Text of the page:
Barravento: Calamity Crush
Glauber Rocha's film Barravento is an impressionistic tale of a fisherman's village in Brazil and the paralyzation that ensues as the denizens of the village try to confront the necessary evils of modernity versus the reassuring interpretations of the surviving African religions they continued, namely the candomble and umbanda religions. This impressionism is somewhat unclear in intent as the film was begun by a black director, Luis Paulino de Santos who was openly supportive of the candomble faith and then handed over to Glauber Rocha a Marxist who certainly influenced the narrative of the film to imply the nature of religion as an opiate. Even though the spoken narrative may speak ill of the religion, the imagery supports the old customs and gives them a vibrant appeal combined with the driving rhythmic score. Furthermore, Rocha's sensitivity to the proletarian class as expressed through control of the camera self defeated his goal of painting the evils of blind faith. The practioners of candomble, unlike the majority of catholic Brazil, did not have a dichotomous approach to culture and religion. For the candomble people the two were inseparable and therefore Rocha's attempt was undermined by the strength of the images of the people carrying out their religion, entertainment, and work in one process. The lasting impression of a struggle then is not in religion versus practical realism but deeper still in the process of confronting the conversion to modernity from a traditional standpoint. This struggle is a political one and captures the essence of a struggle that exists in every country from past times to present. Firmino, the returning villager from the city best symbolizes the struggle. All throughout the film he preaches of the advantages of the city and adopting the dress of the West, yet he has returned to his origins to seek shelter from Guardians of the West who judge him for crimes of 'subversion.' Moreover in his struggle to catalyze the villagers' actions he employs the voodoo of his lover Cota to strike down Aruan, the village hero. Better still is the fact that in fight sequences Firmino resorts back to his traditional style of fighting, capoiera. Capoeira is an interesting form of combat as it intentionally wastes movement and theatrically tries to summon various spiritual energies to sustain the duration of the fight more as a test of willpower than of physical prowess. The scene in which Firmino bests Aruan in a capoeira bout can be read that Aruan has lost his willpower and can no longer be certain of traditional spirituality as it has just cost him the life of a friend. In contrast, Firmino while trying to prove the disadvantages of faith uses an expression of faith to defeat Aruan. In this way the film reaffirms tradition as valid and suggests that in must continue alongside and in spite of modernity if man is to survive.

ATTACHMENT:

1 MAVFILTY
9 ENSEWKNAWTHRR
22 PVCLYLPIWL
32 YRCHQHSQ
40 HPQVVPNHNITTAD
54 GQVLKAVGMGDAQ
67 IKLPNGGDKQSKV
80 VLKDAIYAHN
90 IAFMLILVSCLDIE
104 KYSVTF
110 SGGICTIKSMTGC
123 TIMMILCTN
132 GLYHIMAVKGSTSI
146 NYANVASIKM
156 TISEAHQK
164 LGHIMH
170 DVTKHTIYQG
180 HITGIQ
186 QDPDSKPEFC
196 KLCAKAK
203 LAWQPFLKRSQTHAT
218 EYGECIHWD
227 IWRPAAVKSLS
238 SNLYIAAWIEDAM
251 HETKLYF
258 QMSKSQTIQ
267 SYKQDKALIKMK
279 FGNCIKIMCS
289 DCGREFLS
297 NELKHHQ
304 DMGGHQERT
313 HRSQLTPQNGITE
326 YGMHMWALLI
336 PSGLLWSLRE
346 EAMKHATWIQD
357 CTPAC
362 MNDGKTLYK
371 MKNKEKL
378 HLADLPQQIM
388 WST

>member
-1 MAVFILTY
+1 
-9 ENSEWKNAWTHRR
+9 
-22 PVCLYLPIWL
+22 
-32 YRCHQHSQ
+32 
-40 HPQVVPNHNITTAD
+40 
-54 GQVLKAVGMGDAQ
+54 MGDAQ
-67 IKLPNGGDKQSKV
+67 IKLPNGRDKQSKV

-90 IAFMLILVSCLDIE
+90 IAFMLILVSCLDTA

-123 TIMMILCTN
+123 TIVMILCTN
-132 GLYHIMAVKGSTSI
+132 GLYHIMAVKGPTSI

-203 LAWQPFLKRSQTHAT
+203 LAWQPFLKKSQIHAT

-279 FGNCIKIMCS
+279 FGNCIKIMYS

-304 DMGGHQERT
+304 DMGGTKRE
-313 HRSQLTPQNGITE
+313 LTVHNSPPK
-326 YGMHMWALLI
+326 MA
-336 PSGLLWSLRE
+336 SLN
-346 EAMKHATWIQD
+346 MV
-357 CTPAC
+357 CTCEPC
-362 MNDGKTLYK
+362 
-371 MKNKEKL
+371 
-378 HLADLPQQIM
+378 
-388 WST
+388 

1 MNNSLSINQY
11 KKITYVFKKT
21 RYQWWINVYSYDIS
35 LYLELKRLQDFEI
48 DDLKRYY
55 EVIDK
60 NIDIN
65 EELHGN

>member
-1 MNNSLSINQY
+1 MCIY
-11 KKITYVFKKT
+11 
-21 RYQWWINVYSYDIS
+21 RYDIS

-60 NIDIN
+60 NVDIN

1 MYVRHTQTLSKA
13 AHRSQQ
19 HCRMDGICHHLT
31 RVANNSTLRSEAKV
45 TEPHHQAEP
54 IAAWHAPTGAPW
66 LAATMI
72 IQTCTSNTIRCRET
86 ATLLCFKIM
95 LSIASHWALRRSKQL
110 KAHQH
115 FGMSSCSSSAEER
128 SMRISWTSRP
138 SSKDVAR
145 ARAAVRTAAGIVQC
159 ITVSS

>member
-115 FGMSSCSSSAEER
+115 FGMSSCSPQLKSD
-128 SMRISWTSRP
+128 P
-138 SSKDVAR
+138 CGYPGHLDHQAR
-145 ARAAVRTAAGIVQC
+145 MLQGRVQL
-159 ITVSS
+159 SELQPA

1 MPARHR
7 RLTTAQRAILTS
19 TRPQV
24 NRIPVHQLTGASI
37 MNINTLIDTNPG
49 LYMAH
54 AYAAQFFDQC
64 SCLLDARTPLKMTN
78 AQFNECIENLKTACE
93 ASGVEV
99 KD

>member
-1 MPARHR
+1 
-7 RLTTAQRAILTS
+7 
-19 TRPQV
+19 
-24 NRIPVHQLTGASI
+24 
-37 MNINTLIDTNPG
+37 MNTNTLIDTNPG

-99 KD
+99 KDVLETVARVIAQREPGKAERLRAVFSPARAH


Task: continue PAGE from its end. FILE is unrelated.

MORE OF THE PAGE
B A C K to Third World Cinema I N D E X